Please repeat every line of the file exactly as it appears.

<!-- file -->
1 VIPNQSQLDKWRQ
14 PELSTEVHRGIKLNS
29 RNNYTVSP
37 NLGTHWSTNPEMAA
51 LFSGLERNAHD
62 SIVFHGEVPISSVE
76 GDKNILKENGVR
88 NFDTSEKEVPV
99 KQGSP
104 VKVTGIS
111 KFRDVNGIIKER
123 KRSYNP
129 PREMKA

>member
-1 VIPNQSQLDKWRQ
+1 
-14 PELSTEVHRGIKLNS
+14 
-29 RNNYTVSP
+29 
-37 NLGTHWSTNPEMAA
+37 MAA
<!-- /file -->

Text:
1 VIPNQSQLDKWRQ
14 PELSTEVHRGIKLNS
29 RNNYTVSP
37 NLGTHWSTNPEMAA
51 LFSGLERNAHD
62 SIVFHGEVPISSVE
76 GDKNILKENGVR
88 NFDTSEKEVPV
99 KQGSP
104 VKVTGIS
111 KFRDVNGIIKER
123 KRSYNP
129 PREMKA

>member
-1 VIPNQSQLDKWRQ
+1 
-14 PELSTEVHRGIKLNS
+14 
-29 RNNYTVSP
+29 
-37 NLGTHWSTNPEMAA
+37 MAA